Giouvetsi is an age-old Greek dish consisting of beef, lamb or chicken baked in a tomato-based sauce with pasta and other ingredients. There are multiple spellings for the word, including yiouvetsi, youvetsi, yuvetsi and others; and a cook who is looking for recipes should search under these alternative names as well as giouvetsi. True Greek renditions of the dish use an orzo-type pasta called kritharaki, and orzo, risoni or hilopites can be substituted if the Greek pasta is not available. Typically, the dish has very few ingredients other than the pasta, a protein and a liquid, such as tomato juice or wine; often, cooks will add cheese just before serving the dish.
Traditionally, cooks baked giouvetsi in clay pots. Modern cooks use a variety of cooking pots, from clay pots to pressure cookers. Most recipes advise the cook to make the dish in two stages. The cook sears large cubes of meat on the stove top or grill and then uses a low temperature oven to bake them for hours in tomatoes and certain liquids. When the meat is very tender, the cook adds the pasta and continues to cook it until the pasta is tender and the flavors have infused throughout the dish.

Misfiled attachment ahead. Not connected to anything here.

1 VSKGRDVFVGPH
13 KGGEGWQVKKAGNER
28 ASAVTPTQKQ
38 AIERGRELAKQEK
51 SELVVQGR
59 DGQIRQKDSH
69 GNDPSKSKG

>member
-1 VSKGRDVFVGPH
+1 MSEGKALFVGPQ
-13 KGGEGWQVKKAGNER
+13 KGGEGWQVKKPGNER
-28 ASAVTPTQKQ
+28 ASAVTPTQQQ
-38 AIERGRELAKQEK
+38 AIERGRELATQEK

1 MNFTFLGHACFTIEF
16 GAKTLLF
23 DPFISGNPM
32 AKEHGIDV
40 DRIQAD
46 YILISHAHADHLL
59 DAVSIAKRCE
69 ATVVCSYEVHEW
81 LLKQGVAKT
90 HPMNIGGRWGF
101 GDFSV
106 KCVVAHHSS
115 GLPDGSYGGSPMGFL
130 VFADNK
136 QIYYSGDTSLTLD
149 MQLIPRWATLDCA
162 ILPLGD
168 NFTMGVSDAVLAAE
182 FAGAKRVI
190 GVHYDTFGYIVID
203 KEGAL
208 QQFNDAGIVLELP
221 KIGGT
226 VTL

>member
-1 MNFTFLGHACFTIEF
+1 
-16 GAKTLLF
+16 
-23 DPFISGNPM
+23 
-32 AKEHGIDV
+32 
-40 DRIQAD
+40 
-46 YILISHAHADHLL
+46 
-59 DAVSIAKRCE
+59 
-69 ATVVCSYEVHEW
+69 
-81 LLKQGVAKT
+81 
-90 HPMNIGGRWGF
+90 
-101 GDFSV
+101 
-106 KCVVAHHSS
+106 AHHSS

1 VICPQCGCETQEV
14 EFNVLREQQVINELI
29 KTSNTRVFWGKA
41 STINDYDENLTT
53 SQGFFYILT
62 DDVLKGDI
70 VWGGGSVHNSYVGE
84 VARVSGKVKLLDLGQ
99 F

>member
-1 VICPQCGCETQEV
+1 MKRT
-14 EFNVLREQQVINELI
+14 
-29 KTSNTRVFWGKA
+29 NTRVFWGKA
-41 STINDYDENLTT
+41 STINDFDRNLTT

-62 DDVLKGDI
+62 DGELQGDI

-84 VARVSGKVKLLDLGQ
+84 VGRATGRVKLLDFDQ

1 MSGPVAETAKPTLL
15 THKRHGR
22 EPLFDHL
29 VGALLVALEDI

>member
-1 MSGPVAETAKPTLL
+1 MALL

Generally, cooks use whatever meat is on hand, such as lamb, beef, veal or chicken. The cook bakes the meat in a liquid, which often is broth, water and wine, as well as tomatoes in their juices. The recipe is good for tenderizing tough meats because of the low oven temperature and the acid of the tomatoes. Typically, the cook cuts the meat into large cubes.
When using poultry, such as chicken or turkey, the cook does not cube the meat but rather bakes cuts of the poultry. Depending on the desired effect, a person might cut a whole chicken into halves, fourths or individual pieces, or he or she might use large chunks of boneless chicken breast. A cook needs to be careful not to overcook the chicken in the first stage, because the meat continues to cook while the pasta is cooking.
Traditional Greek cooks use a pasta called kritharakia or kritharaki in giouvetsi. Many cooks substitute the rice-shaped orzo, risoni or risi or the flat noodle hilopites when kritharaki is not available. Kiritharakia is made with barley flour, but many people substitute wheat pasta for the barley pasta. Most of the orzo sold in modern times is made with semolina, which is durham wheat flour. Risoni or risi is a smaller version of orzo and needs less cooking time.